Aspire to Be Great
In honor of this blog post, I ate a bowl of Frosted Flakes for breakfast today. I saw Tony the Tiger on the cereal cover, and all I could think of was his catchphrase, “They’re grrrrreat!” In any area of expertise, no one should automatically settle to be less than they can be. If you work in the nonprofit arena, you will quickly realize for total organizational greatness, a variety of major elements must be great.
In the article titled, “12 Attributes of Great Nonprofit Leaders,” the following are 12 attributes to look for in a great executive director/CEO. No one has all these traits, but they are something to aspire to as we admire the brave hardy souls to lead our nonprofits.
- Passion for the organization’s mission
- Ability to accept and motivate Others
- “Servant leaders”
- Deals well with conflict
- Thinks strategically, but implements tactically
- Financial acumen
- Fundraising skills
- Ability to listen
- Sound judgment
In the article, “What Makes Great Boards Great,” published in the Harvard Business Review, great board members are concerned with board governance and sound practices. These practices include regular meeting attendance; equity involvement; board member skills; board member age; independence; right board size and committees; respect, trust and candor; a culture of open dissent; fluid portfolio of roles; individual accountability; and performance evaluation. If a board is to truly fulfill its mission, it must become a robust team and place the organization first.
In an article published by Pro Staff Employer Resources, “What Makes a Great Employee,” it is noted that great companies require great employees. To find diamonds in the rough, you need to look beyond skills, education and experience.
According to the article, you need employees that have the following attributes:
- Reliable—do what you say you will do.
- Ambitious—people that want to go the extra mile.
- Good communicator—keep projects flowing, and morale high.
- Optimistic—promote positive behavior with a smile.
- Self-managed—get the job done.
- Humble—prove value through hard work rather through words.
- Team player—team gets work faster while having more fun.
Every nonprofit needs quality volunteers. In the article, “7 Qualities of Being a Great Volunteer!” seven major points are noted for a volunteer to be perfect. These individuals must be:
- Energetic and be enthusiastic about a cause
- Flexible by having and using a variety of skills and talents
- Imaginative and creative allowing your mind to be passionate about your dream to make a difference
- Reliable and committed by following through and making a lasting impact with your work
- Selfless by giving your time to a cause in order to help others in the process
- Passionate about any job or volunteer role you may undertake as every volunteer job is important
- Team player, as the world is not changed by one individual, but a group of committed individuals, working together to make a difference in a positive way, while leading the organization to greatness.
With respect to an organization, according to Harvard Business Review,” the benefits of a strong corporate culture make an organization special and successful. These components are vision or mission statement, values are the core of its culture, practices what it preaches in operations, people who are hired and trained with core values and are willing to embrace those values, narrative as in unique story of importance and uniqueness, and place which impacts the values and behavior of people in the workplace. These six components can provide a firm foundation for shaping an organization’s culture.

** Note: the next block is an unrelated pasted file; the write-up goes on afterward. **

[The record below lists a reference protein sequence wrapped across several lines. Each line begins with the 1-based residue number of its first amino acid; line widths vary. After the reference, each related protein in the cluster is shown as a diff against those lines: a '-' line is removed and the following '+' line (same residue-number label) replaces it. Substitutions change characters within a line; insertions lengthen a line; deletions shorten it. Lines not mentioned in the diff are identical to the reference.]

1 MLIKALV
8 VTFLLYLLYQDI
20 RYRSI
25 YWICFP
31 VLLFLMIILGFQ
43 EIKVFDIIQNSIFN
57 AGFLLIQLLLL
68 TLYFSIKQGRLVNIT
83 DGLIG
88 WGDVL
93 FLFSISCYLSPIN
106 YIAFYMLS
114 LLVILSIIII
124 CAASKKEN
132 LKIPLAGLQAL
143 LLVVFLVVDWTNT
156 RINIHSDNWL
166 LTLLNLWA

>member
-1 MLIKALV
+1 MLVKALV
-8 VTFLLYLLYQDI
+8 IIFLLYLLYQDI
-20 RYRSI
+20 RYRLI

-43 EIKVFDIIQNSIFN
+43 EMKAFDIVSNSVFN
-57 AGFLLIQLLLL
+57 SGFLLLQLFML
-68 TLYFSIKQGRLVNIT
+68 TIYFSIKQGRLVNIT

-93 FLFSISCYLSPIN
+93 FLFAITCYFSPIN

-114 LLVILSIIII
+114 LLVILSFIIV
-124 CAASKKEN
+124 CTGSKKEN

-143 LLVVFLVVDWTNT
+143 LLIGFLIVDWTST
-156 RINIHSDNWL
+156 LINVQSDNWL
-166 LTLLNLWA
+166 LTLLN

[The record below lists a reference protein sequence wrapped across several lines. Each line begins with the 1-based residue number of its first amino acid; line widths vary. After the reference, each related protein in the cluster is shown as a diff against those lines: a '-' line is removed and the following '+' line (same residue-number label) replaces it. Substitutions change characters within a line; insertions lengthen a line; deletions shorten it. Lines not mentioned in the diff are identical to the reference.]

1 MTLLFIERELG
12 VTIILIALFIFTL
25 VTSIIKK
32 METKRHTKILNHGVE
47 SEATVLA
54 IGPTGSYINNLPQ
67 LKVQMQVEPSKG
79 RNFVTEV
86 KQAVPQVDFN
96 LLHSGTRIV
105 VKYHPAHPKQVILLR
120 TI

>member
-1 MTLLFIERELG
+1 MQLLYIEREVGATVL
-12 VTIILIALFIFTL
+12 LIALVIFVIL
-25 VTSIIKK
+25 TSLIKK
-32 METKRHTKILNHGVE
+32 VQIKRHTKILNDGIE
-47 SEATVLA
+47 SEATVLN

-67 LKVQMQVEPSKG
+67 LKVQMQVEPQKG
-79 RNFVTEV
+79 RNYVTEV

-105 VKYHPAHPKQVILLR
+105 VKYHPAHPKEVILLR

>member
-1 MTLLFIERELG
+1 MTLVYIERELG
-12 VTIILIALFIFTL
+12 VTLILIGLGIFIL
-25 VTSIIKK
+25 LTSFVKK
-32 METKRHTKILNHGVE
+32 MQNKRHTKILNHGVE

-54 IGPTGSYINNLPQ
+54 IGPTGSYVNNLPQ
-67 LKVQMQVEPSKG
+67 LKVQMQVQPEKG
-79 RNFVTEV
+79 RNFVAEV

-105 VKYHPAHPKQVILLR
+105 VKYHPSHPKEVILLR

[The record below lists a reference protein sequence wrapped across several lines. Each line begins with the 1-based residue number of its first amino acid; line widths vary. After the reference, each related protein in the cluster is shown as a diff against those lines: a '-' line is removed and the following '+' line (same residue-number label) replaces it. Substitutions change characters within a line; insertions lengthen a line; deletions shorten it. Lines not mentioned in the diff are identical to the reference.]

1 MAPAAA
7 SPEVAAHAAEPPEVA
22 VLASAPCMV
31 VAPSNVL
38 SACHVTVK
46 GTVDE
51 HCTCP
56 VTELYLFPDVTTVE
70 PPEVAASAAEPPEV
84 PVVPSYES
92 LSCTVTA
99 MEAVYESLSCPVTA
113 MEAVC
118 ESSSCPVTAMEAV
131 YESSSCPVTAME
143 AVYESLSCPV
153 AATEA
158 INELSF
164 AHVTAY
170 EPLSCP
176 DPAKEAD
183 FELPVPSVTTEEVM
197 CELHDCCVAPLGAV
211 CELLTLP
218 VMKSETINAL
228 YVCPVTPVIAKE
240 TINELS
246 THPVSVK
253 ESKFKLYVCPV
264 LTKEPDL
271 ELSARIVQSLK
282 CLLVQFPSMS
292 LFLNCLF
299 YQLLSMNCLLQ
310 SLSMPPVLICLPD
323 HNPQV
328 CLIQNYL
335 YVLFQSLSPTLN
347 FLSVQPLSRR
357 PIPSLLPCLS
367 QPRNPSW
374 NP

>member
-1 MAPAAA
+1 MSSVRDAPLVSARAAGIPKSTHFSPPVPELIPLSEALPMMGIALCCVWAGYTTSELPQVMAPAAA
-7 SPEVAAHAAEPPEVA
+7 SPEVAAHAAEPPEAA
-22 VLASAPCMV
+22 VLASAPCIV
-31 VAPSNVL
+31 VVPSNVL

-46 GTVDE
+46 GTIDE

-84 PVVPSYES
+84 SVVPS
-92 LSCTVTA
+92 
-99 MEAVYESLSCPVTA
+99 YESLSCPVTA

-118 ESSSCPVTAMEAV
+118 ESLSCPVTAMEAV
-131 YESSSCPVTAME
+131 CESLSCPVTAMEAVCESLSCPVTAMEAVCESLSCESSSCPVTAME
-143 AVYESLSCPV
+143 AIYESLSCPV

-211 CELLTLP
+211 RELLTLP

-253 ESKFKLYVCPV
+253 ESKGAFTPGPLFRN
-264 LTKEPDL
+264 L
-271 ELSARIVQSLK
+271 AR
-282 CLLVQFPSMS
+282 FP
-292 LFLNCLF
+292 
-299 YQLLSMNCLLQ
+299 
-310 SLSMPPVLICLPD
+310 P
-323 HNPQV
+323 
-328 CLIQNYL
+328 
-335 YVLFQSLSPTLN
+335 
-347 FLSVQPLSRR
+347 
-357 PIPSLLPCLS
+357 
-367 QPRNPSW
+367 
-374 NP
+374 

A great organization takes great care of its staff. If you aspire to be great and work for a great organization, many great pieces of the organization must be in place. Nonprofit executives that aspire to be great should look for great nonprofit organizations. Do your research, and if you are lucky enough to work for those stellar organizations, your work experience will be enjoyable, and your work tenure will be long. Aspire to be great and work each day to make that dream a reality. You and your organization will be rewarded in many positive ways!
Duke Haddad, Ed.D., CFRE, is currently associate director of development, director of capital campaigns and director of corporate development for The Salvation Army Indiana Division in Indianapolis. He also serves as president of Duke Haddad and Associates LLC and is a freelance instructor for Nonprofit Web Advisor.
He has been a contributing author to NonProfit PRO since 2008.
He received his doctorate degree from West Virginia University with an emphasis on education administration plus a dissertation on donor characteristics. He received a master’s degree from Marshall University with an emphasis on public administration plus a thesis on annual fund analysis. He secured a bachelor’s degree (cum laude) with an emphasis on marketing/management. He has done post graduate work at the University of Louisville.
Duke has received the Fundraising Executive of the Year Award, from the Association of Fundraising Professionals Indiana Chapter. He also was given the Outstanding West Virginian Award, Kentucky Colonel Award and Sagamore of the Wabash Award from the governors of West Virginia, Kentucky and Indiana, respectively, for his many career contributions in the field of philanthropy. He has maintained a Certified Fund Raising Executive (CFRE) designation for three decades.